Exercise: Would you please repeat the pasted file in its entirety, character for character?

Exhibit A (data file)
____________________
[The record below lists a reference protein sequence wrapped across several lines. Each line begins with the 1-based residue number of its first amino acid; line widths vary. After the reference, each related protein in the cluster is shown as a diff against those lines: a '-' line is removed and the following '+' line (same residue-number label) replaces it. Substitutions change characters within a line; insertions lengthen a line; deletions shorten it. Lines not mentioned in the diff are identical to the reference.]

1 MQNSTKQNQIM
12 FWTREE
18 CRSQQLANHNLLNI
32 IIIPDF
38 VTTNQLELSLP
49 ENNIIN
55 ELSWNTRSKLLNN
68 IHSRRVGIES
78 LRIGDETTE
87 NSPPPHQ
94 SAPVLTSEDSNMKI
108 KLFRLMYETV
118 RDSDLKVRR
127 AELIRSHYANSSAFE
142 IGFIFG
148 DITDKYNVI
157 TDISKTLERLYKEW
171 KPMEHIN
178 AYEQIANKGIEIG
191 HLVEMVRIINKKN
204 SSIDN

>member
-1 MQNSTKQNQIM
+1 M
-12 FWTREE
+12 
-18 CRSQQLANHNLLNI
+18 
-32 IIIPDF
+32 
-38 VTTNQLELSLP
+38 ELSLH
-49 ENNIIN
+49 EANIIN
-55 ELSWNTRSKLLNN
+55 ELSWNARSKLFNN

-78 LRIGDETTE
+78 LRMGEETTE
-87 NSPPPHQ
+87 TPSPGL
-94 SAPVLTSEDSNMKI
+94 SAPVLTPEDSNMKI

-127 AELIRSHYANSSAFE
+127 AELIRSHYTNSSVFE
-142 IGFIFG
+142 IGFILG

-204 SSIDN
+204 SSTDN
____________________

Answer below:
[The record below lists a reference protein sequence wrapped across several lines. Each line begins with the 1-based residue number of its first amino acid; line widths vary. After the reference, each related protein in the cluster is shown as a diff against those lines: a '-' line is removed and the following '+' line (same residue-number label) replaces it. Substitutions change characters within a line; insertions lengthen a line; deletions shorten it. Lines not mentioned in the diff are identical to the reference.]

1 MQNSTKQNQIM
12 FWTREE
18 CRSQQLANHNLLNI
32 IIIPDF
38 VTTNQLELSLP
49 ENNIIN
55 ELSWNTRSKLLNN
68 IHSRRVGIES
78 LRIGDETTE
87 NSPPPHQ
94 SAPVLTSEDSNMKI
108 KLFRLMYETV
118 RDSDLKVRR
127 AELIRSHYANSSAFE
142 IGFIFG
148 DITDKYNVI
157 TDISKTLERLYKEW
171 KPMEHIN
178 AYEQIANKGIEIG
191 HLVEMVRIINKKN
204 SSIDN

>member
-1 MQNSTKQNQIM
+1 M
-12 FWTREE
+12 
-18 CRSQQLANHNLLNI
+18 
-32 IIIPDF
+32 
-38 VTTNQLELSLP
+38 ELSLH
-49 ENNIIN
+49 EANIIN
-55 ELSWNTRSKLLNN
+55 ELSWNARSKLFNN

-78 LRIGDETTE
+78 LRMGEETTE
-87 NSPPPHQ
+87 TPSPGL
-94 SAPVLTSEDSNMKI
+94 SAPVLTPEDSNMKI

-127 AELIRSHYANSSAFE
+127 AELIRSHYTNSSVFE
-142 IGFIFG
+142 IGFILG

-204 SSIDN
+204 SSTDN